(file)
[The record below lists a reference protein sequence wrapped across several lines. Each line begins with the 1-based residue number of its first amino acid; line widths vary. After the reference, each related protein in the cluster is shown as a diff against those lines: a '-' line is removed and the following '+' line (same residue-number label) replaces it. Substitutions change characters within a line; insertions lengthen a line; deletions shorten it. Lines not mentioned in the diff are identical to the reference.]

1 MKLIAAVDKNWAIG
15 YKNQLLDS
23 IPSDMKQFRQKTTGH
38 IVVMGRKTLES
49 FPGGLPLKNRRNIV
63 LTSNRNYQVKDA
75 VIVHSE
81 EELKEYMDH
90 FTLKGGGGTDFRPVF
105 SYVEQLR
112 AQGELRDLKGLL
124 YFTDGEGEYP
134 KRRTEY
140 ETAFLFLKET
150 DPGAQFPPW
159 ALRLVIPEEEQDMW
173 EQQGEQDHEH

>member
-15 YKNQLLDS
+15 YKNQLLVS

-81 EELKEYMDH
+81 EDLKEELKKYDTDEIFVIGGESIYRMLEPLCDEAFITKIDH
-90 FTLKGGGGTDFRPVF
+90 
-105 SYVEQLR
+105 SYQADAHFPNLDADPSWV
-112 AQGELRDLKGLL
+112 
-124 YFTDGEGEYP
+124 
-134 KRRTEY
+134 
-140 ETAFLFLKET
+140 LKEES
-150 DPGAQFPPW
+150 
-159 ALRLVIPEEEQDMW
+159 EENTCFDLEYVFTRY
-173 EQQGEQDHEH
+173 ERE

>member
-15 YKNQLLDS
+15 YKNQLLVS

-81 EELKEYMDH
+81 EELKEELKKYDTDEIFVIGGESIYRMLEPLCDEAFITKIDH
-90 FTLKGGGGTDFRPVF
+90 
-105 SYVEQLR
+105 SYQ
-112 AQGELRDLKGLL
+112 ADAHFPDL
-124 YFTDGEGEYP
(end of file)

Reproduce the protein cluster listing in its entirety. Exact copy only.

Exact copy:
[The record below lists a reference protein sequence wrapped across several lines. Each line begins with the 1-based residue number of its first amino acid; line widths vary. After the reference, each related protein in the cluster is shown as a diff against those lines: a '-' line is removed and the following '+' line (same residue-number label) replaces it. Substitutions change characters within a line; insertions lengthen a line; deletions shorten it. Lines not mentioned in the diff are identical to the reference.]

1 MKLIAAVDKNWAIG
15 YKNQLLDS
23 IPSDMKQFRQKTTGH
38 IVVMGRKTLES
49 FPGGLPLKNRRNIV
63 LTSNRNYQVKDA
75 VIVHSE
81 EELKEYMDH
90 FTLKGGGGTDFRPVF
105 SYVEQLR
112 AQGELRDLKGLL
124 YFTDGEGEYP
134 KRRTEY
140 ETAFLFLKET
150 DPGAQFPPW
159 ALRLVIPEEEQDMW
173 EQQGEQDHEH

>member
-15 YKNQLLDS
+15 YKNQLLVS

-81 EELKEYMDH
+81 EDLKEELKKYDTDEIFVIGGESIYRMLEPLCDEAFITKIDH
-90 FTLKGGGGTDFRPVF
+90 
-105 SYVEQLR
+105 SYQADAHFPNLDADPSWV
-112 AQGELRDLKGLL
+112 
-124 YFTDGEGEYP
+124 
-134 KRRTEY
+134 
-140 ETAFLFLKET
+140 LKEES
-150 DPGAQFPPW
+150 
-159 ALRLVIPEEEQDMW
+159 EENTCFDLEYVFTRY
-173 EQQGEQDHEH
+173 ERE

>member
-15 YKNQLLDS
+15 YKNQLLVS

-81 EELKEYMDH
+81 EELKEELKKYDTDEIFVIGGESIYRMLEPLCDEAFITKIDH
-90 FTLKGGGGTDFRPVF
+90 
-105 SYVEQLR
+105 SYQ
-112 AQGELRDLKGLL
+112 ADAHFPDL
-124 YFTDGEGEYP